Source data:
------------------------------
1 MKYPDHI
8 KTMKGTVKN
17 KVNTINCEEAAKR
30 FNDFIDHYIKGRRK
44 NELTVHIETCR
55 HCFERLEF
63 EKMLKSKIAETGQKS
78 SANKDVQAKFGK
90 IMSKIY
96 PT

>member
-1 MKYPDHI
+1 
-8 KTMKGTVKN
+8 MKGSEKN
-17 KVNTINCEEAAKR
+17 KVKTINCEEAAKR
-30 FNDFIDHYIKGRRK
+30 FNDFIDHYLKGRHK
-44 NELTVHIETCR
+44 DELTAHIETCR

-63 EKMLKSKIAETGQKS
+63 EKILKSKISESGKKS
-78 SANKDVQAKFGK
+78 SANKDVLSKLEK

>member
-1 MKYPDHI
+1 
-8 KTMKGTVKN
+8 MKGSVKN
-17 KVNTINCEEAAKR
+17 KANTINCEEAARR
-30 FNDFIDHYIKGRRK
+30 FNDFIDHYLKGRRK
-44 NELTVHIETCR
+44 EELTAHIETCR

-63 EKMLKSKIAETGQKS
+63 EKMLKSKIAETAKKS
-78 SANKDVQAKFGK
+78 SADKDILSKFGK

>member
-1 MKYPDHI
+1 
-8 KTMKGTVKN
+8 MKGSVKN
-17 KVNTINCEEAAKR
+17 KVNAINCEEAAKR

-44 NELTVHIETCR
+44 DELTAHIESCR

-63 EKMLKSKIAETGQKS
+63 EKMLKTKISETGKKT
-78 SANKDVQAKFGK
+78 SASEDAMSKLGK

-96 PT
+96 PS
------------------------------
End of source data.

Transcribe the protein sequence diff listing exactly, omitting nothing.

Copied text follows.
1 MKYPDHI
8 KTMKGTVKN
17 KVNTINCEEAAKR
30 FNDFIDHYIKGRRK
44 NELTVHIETCR
55 HCFERLEF
63 EKMLKSKIAETGQKS
78 SANKDVQAKFGK
90 IMSKIY
96 PT

>member
-1 MKYPDHI
+1 
-8 KTMKGTVKN
+8 MKGSEKN
-17 KVNTINCEEAAKR
+17 KVKTINCEEAAKR
-30 FNDFIDHYIKGRRK
+30 FNDFIDHYLKGRHK
-44 NELTVHIETCR
+44 DELTAHIETCR

-63 EKMLKSKIAETGQKS
+63 EKILKSKISESGKKS
-78 SANKDVQAKFGK
+78 SANKDVLSKLEK

>member
-1 MKYPDHI
+1 
-8 KTMKGTVKN
+8 MKGSVKN
-17 KVNTINCEEAAKR
+17 KANTINCEEAARR
-30 FNDFIDHYIKGRRK
+30 FNDFIDHYLKGRRK
-44 NELTVHIETCR
+44 EELTAHIETCR

-63 EKMLKSKIAETGQKS
+63 EKMLKSKIAETAKKS
-78 SANKDVQAKFGK
+78 SADKDILSKFGK

>member
-1 MKYPDHI
+1 
-8 KTMKGTVKN
+8 MKGSVKN
-17 KVNTINCEEAAKR
+17 KVNAINCEEAAKR

-44 NELTVHIETCR
+44 DELTAHIESCR

-63 EKMLKSKIAETGQKS
+63 EKMLKTKISETGKKT
-78 SANKDVQAKFGK
+78 SASEDAMSKLGK

-96 PT
+96 PS